Estimates of Industry Multifactor Productivity

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Updates estimates of multifactor productivity (MFP) for industries and market sector aggregates.

Reference period
2019-20 financial year

Analysis of results

On an hours worked basis, market sector multifactor productivity (MFP) fell 0.7% in 2019-20. Market sector gross value added (GVA) declined 1.2%, the first decline recorded for the market sector since the series commenced in 1994-95. By comparison, combined labour and capital inputs declined 0.5%, reflecting capital services growth of 1.0% and hours worked fall of 1.7%. Labour productivity grew 0.6% in 2019-20, resulting from a greater fall in hours worked than GVA. 

On a quality adjusted labour input (QALI) basis, MFP fell 1.0% and labour productivity fell 0.1%. The weaker growth on this basis reflects a positive contribution from changes to labour composition, due to educational attainment and work experience.

Key figures market sector productivity, 2019-20
 Hours worked basisQuality adjusted hours worked basis
 % change% change
Multifactor Productivity-0.7-1.0
Gross Value Added-1.2-1.2
Labour Input-1.7-1.1
Capital Input1.01.0
Labour Productivity0.6-0.1


Changes to hours worked

Historically, labour input for productivity compilation has been sourced from the hours worked series of the Labour Force Survey (LFS). For the 2019-20 reference year, the national accounts moved to hours worked movement from the Australian Labour Account for industries and the market sector aggregates. This more accurately captured the fall in hours worked due to COVID-19 related restrictions which occurred after the LFS reference period (for further information see Assessing the impact of COVID-19 on the Labour Account). The change will affect the hours worked series for the current year.

Estimates of industry productivity

In 2019-20, weakness in MFP was broad-based with ten out of 16 market sector industries recording a fall in MFP. The largest falls in MFP were in Agriculture, forestry and fishing (8.3%), and Administrative and support services (7.8%). The largest MFP gains were in Mining (3.7%) and Retail trade (3.6%).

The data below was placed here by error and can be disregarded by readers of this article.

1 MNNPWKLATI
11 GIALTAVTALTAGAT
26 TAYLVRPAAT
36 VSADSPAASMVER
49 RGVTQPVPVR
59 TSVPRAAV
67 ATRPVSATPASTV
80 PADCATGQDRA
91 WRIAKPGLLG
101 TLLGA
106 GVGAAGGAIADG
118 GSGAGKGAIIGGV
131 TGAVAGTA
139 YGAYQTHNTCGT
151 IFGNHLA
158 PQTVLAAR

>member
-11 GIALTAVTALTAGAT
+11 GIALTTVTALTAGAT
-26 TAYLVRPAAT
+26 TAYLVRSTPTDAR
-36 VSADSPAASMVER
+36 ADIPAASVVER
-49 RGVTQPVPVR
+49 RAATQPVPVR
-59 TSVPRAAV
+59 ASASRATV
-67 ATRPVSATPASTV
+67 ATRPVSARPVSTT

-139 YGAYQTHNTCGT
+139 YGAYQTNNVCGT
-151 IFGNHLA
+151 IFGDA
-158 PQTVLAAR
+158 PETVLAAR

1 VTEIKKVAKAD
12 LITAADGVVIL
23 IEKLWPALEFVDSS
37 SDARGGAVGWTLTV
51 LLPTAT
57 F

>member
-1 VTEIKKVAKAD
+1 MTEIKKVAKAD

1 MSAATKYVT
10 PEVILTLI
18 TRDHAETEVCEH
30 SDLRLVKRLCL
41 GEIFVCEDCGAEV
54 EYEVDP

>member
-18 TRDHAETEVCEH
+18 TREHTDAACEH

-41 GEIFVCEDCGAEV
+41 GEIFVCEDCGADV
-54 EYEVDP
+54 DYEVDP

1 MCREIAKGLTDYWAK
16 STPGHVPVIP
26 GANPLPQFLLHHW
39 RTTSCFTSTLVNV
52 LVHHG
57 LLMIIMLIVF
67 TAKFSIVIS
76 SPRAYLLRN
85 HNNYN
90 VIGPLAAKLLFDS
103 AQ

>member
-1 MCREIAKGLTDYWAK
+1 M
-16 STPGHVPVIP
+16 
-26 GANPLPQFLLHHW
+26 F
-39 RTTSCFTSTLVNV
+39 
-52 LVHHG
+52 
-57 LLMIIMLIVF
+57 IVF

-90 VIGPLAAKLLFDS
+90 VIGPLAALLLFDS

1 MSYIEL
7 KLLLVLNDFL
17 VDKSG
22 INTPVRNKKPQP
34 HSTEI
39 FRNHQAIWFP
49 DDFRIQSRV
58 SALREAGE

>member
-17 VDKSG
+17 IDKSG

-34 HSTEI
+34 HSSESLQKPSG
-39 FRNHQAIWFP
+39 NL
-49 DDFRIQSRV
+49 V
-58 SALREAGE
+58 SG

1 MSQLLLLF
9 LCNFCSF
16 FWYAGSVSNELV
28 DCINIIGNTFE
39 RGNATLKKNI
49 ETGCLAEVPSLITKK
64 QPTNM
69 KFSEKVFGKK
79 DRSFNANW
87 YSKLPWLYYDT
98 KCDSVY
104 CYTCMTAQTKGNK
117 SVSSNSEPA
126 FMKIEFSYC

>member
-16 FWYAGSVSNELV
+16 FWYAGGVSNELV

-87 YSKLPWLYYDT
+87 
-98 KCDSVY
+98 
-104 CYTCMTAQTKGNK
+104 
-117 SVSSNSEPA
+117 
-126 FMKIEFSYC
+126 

Agriculture, forestry and fishing records the third consecutive fall in MFP

MFP fell 8.3% in 2019-20, recording its third consecutive fall. The fall was driven by:

  • A large fall in GVA (8.0%) reflects declines in grain crop and other agricultural production due to ongoing drought conditions. 
  • Combined inputs grew 0.4%, reflecting a 2.8% rise in hours worked and a 0.7% decline in capital services. The fall in GVA, coupled with an increase in hours worked, resulted in a large fall (10.4%) in labour productivity. 

a. Natural log growth x 100

Mining records the strongest MFP growth

Mining MFP rose 3.7% in 2019–20, recording the seventh consecutive rise in MFP. Mining productivity growth reflects:

  • Solid growth in GVA (4.9%), supported by continued strength in oil and gas extraction and increased demand in iron ore. 
  • Combined inputs grew at a slower rate than GVA. The moderate growth in combined input was mainly driven by subdued capital services growth (1.0%) as Mining transitions from investment to production.
  • Labour productivity rose 3.2% as GVA outpaced hours worked growth (1.7%). 

Solid MFP growth in Retail trade driven by a fall in hours worked

Retail trade MFP grew 3.6% in 2019-20, the largest growth since 2009-10. This was driven by:

  • A small decline in GVA (0.5%), driven mainly by a large fall in Motor Vehicle and Part Retailing as COVID-19 negatively impacted the industry. The fall was partially offset by a rise in Food Retailing and Other Store Based Retailing reflecting consumers' stockpiling non-perishable products and alcoholic beverages at the early stage of COVID-19.
  • Combined inputs saw a larger fall (3.9%), driven by a fall in hours worked of 5.3% and a marginal fall in capital services of 0.4%. The large fall in hours worked (5.3%) is likely indicative of a shift to online retailing and shorter trading hours due to COVID-19. 

Large MFP decline in Administrative and support services, reversing growing trend in previous years

MFP fell 7.8% in 2019-20, reversing an upward trend in the previous three years. The fall reflects:

  • GVA fell 4.9%, with weakness shown across all subdivisions. The divisions' GVA has been negatively impacted by COVID-19 and natural disasters. This saw reduced demand for employment and administrative services as well as travel related services.
  • Combined inputs grew 3.1%. The growth was primarily driven by strength in hours worked (3.4%) since the division is very labour intensive. A fall in GVA, together with an increase in measured hours worked, translated to a large decline (8.0%) in labour productivity.